Greenpeace activist hospitalised after Spanish Navy rams boats in oil protest
Early this morning, inflatable boats from the Greenpeace ship ‘Arctic Sunrise’ approached the oil drilling ship ‘Rowan Renaissance’ to protest against reckless plans by Repsol to drill for offshore oil close to the popular Canary Islands tourist destinations of Fuerteventura and Lanzarote.
The activists’ boats headed towards the drilling ship flying flags in Spanish calling for ‘No oil exploration. Yes to Renewables’. They were aggressively intercepted and rammed repeatedly by three Spanish Navy boats from the Navy patrol ship ‘Relámpago’ (P43) which has been escorting the ‘Rowan Renaissance’ since Friday.
The Navy’s high-speed ramming tactics threw one activist into the sea. Two Greenpeace activists were injured. One activist, an Italian woman aged 23, suffered a broken leg and has been evacuated to hospital in Las Palmas by the Spanish Navy. The other activist was treated on board the ‘Arctic Sunrise’ for minor cuts.
This is the first campaign against oil exploration by the ‘Arctic Sunrise’ since it was repaired after being released from 10 months in Russian custody following a protest against Arctic oil drilling in September 2013.
The ship is currently holding station ahead of the ‘Rowan Renaissance’, and outside the exclusion zone decreed by Spanish authorities, where it is assessing the damage to its inflatable boats.
The Spanish Navy had asked the ‘Arctic Sunrise’ on Friday night to leave the area. Joel Stewart, captain of the ‘Arctic Sunrise’, replied:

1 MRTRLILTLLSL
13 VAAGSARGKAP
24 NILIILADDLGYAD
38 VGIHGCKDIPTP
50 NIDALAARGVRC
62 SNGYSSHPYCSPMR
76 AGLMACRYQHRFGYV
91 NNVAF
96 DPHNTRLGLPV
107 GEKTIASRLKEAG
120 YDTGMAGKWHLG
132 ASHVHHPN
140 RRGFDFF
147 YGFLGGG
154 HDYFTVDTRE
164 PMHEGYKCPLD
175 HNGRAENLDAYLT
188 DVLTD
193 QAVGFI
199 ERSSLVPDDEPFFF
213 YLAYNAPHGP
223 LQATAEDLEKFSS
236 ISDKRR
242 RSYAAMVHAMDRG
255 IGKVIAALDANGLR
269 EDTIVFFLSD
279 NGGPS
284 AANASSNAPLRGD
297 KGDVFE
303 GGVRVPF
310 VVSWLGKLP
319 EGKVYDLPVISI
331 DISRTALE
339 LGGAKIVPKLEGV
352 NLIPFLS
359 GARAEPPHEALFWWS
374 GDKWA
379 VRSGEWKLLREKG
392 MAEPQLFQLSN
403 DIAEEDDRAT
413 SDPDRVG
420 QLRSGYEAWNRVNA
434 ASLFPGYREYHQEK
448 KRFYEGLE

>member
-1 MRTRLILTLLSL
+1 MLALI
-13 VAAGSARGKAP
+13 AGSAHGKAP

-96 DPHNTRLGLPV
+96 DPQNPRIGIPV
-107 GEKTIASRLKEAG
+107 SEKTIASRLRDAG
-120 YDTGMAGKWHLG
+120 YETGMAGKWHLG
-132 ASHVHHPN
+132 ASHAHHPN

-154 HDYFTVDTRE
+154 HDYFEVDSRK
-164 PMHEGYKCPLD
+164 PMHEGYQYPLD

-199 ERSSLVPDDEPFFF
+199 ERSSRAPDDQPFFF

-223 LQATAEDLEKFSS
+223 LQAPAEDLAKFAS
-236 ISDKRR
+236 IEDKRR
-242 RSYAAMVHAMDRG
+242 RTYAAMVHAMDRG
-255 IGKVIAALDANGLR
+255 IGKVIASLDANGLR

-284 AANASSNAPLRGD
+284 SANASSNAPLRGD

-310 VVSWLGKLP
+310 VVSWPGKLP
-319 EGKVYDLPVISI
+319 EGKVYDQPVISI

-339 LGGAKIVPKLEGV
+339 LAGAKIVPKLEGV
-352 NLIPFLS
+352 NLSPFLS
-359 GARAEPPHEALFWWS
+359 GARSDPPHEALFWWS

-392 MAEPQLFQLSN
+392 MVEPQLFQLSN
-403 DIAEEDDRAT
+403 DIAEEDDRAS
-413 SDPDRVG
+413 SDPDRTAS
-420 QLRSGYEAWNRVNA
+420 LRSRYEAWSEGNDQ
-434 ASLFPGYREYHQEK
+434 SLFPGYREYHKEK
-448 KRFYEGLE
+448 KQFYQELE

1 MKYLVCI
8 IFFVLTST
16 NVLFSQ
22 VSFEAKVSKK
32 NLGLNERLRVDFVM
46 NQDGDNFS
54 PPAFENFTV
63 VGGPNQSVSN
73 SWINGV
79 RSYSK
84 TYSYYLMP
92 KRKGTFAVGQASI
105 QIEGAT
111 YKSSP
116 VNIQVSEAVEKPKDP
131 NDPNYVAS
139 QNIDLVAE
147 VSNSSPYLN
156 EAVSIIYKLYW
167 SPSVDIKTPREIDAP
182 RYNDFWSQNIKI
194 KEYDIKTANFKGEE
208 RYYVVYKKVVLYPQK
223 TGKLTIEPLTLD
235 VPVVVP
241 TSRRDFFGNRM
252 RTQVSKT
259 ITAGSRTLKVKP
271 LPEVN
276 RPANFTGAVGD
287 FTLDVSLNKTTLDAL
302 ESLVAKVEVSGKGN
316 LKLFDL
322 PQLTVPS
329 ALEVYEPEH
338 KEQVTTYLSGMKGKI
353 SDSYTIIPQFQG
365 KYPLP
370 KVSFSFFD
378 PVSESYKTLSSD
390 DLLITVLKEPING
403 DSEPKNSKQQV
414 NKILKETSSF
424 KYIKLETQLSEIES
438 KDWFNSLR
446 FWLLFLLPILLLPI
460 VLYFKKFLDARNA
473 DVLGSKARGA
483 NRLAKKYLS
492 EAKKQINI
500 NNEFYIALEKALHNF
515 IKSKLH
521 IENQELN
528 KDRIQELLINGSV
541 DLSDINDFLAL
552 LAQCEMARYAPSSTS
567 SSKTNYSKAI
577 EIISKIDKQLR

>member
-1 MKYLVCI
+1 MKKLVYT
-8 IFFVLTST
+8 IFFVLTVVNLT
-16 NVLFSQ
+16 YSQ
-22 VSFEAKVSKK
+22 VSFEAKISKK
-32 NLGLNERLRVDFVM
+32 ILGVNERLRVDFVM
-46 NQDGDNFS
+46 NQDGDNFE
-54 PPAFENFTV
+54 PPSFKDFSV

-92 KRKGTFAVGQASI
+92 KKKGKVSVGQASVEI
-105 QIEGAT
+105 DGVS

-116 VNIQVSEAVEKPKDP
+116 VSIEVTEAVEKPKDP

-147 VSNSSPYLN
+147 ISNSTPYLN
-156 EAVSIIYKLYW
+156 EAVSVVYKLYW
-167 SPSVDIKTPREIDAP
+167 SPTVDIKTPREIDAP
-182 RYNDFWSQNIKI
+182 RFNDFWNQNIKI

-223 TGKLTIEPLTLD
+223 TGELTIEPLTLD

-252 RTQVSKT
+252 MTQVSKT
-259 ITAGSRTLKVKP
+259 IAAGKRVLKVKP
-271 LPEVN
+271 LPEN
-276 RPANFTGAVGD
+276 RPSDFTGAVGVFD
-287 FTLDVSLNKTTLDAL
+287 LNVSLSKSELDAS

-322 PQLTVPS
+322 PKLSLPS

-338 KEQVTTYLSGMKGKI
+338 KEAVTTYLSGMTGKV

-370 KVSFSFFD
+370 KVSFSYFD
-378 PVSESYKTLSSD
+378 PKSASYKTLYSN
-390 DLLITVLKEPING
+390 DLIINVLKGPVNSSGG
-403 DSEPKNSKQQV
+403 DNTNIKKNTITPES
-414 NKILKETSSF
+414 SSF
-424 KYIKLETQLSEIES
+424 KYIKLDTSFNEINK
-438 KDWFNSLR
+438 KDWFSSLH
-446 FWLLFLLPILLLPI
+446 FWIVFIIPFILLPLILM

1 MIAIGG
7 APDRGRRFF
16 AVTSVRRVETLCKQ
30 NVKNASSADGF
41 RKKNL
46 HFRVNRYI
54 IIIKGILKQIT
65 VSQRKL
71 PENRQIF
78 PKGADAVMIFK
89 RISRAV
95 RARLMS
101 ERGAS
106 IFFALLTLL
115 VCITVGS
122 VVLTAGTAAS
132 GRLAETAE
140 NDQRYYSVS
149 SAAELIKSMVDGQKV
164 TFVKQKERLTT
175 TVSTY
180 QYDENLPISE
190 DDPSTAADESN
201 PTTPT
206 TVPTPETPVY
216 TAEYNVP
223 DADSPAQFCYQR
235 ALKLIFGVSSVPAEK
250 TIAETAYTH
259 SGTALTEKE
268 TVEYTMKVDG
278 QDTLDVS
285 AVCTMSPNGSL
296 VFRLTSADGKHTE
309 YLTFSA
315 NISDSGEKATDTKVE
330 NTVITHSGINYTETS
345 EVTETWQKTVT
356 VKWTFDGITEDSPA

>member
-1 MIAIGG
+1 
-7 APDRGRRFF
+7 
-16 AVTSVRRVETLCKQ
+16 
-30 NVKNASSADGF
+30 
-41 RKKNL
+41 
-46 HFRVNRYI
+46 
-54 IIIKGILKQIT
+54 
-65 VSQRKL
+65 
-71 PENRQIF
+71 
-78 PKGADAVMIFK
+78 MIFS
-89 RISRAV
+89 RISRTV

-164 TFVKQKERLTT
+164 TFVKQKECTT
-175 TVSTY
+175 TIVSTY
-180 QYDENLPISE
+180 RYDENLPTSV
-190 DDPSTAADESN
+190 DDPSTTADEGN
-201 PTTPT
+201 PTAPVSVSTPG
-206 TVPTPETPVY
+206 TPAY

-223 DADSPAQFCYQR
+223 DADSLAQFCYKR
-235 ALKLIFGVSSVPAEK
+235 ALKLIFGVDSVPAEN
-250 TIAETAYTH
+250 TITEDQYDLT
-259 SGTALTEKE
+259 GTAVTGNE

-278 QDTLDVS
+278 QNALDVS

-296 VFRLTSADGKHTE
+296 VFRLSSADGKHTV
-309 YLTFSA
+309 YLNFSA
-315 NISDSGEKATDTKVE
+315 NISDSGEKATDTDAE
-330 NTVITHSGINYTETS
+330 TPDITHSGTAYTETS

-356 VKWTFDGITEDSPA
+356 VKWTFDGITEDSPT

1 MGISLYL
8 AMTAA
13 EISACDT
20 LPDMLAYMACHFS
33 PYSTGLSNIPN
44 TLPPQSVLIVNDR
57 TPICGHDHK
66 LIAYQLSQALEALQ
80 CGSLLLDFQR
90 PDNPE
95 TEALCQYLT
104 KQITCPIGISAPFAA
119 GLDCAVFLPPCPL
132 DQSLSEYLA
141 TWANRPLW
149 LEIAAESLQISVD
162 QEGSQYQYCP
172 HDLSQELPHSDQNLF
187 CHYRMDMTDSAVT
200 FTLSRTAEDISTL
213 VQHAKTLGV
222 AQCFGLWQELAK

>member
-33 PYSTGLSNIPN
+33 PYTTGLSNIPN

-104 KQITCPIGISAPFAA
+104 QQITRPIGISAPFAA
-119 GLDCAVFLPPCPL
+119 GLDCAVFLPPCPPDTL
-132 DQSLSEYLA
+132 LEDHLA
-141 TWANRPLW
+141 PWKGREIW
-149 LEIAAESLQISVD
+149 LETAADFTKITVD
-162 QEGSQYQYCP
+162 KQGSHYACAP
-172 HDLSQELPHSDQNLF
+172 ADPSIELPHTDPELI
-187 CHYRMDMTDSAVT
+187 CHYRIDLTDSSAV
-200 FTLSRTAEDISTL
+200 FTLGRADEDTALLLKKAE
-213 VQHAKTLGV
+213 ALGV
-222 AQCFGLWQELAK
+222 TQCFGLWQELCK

“Spanish warship, your message has been received and understood. We are going to remain in position. We are obligated to stay here as our duty is to protect the environment. We will not allow reckless oil drilling by the ‘Rowan Renaissance’ in these deep waters as it is considered by us and our millions of supporters to be extremely reckless and we are calling on the Spanish government to protect the environment and to protect the people of the Canary Islands and not to be protecting the corporate profits of Repsol.”
The ‘Rowan Renaissance’ has suffered technical problems in previous drilling efforts. In May, in Namibian waters, the wellhead collapsed after problems arose during the cementing phase, and due to the geotechnical characteristics of the drill location.
Greenpeace is opposed to oil drilling and has told Spanish authorities that the project in the Canary Islands fails to meet the requirements of a number of European Directives. Greenpeace has also reminded the authorities that it was in this phase of oil exploration that the ‘Deepwater Horizon’ disaster occurred in April 2010 and devastated the Gulf of Mexico.
“An oil spill in the Canary Islands would be devastating for the environment and the economy of these popular tourist spots,” said Julio Barea of Greenpeace Spain.
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